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3. Lexical Matters

The vocabulary of the Q programming language consists of notations for identifiers, integers, floating point numbers, character strings, comments, a few reserved words which may not be used as identifiers, and some special symbols which are used as operators and delimiters. Whitespace (blanks, tabs, newlines, form feeds) serves as a delimiter between adjacent symbols, but is otherwise ignored. Comments are treated like whitespace:

 
/* This is a comment ... */

Both Prolog- and BCPL- resp. C++-style line-oriented comments are supported:

 
% this is a comment ...
// C++-style comment ...

Furthermore, lines beginning with the #! symbol denote a special type of comment which may be processed by the operating system's command shell and the Q programming tools. On UNIX systems, this (odd) feature allows you to execute Q scripts directly from the shell (by specifying the q program as a command language processor) and to include compiler and interpreter command line options in a script (see B.4 Running Scripts from the Shell).

Identifiers are denoted by the usual sequences of letters (including `_') and digits, beginning with a letter. Upper- and lowercase is distinct. In the Q language, identifiers are used to denote both function and variable symbols. As in Prolog, a capitalized identifier (such as X, Xmax and XMAX) indicates a variable symbol; all other identifiers denote function symbols (unless they are declared as "free" variables, see below). In difference to Prolog, the underscore `_' counts as a lowercase letter, hence _MAX is a function symbol, not a variable. However, as an exception to the general rule, the identifier `_' does denote a variable symbol, the so-called anonymous variable.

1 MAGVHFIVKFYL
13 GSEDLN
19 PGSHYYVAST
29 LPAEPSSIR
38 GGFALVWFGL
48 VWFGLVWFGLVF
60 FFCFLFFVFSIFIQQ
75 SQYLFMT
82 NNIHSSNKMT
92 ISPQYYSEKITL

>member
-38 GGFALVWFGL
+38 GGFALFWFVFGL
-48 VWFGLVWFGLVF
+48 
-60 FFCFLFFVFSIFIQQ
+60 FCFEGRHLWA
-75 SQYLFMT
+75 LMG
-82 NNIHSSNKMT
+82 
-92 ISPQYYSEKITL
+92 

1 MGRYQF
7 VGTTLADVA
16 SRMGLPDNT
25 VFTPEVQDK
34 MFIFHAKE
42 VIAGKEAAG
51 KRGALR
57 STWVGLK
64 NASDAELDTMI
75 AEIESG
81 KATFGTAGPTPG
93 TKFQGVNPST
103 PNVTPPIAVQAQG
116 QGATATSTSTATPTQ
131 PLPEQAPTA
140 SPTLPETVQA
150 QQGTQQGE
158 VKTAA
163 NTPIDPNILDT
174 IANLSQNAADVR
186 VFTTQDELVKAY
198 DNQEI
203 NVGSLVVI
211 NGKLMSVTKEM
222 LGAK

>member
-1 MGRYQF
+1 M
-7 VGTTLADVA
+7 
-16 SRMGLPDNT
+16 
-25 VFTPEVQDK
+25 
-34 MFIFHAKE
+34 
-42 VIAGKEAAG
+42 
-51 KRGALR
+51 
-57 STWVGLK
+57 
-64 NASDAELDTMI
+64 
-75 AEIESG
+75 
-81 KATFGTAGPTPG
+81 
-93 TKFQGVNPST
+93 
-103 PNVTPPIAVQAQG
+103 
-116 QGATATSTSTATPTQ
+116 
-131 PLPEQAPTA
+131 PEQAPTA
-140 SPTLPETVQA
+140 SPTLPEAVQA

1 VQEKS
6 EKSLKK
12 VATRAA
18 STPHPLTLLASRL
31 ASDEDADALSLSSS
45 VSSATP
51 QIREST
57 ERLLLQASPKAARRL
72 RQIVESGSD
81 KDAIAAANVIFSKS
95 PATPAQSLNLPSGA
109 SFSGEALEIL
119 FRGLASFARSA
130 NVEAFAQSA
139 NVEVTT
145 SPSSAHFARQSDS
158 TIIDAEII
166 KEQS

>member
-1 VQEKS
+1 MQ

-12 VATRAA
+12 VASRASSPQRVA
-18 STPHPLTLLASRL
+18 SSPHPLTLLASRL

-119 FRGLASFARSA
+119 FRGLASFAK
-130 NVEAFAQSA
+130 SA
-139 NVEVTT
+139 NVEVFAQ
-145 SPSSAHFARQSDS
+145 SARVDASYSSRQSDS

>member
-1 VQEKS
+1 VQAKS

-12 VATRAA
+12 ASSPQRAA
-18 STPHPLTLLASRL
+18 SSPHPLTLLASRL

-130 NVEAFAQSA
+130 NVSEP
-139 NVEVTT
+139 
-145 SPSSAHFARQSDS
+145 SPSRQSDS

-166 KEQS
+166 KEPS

Variables actually come in two flavours: bound and free variables, i.e., variables which also occur on the left-hand side of an equation, and variables which only occur on the right-hand side and/or in the condition part of an equation. Identifiers may also be declared as free variables; see 5. Declarations. In this case, they may also start with a lowercase letter. Furthermore, all new symbols created interactively in the interpreter are treated as free variable symbols.

Both function and free variable identifiers may also be qualified with a module identifier prefix (cf. 4. Scripts and Modules), to specifically denote a symbol of the given module. Formally, the syntax of identifiers is described by the following grammatical rules:

 
identifier              : unqualified-identifier
                        | qualified-identifier
qualified-identifier    : unqualified-identifier '::'
                          unqualified-identifier
unqualified-identifier  : variable-identifier
                        | function-identifier
variable-identifier     : uppercase-letter {letter|digit}
                        | '_'
function-identifier     : lowercase-letter {letter|digit}
letter                  : uppercase-letter|lowercase-letter
uppercase-letter        : 'A'|...|'Z'
lowercase-letter        : 'a'|...|'z'|'_'
digit                   : '0'|...|'9'

(Please refer to A. Q Language Grammar, for a description of the BNF grammar notation used throughout this document.)

The reserved words of the Q language are:

 
as        and       const     def       div       else      extern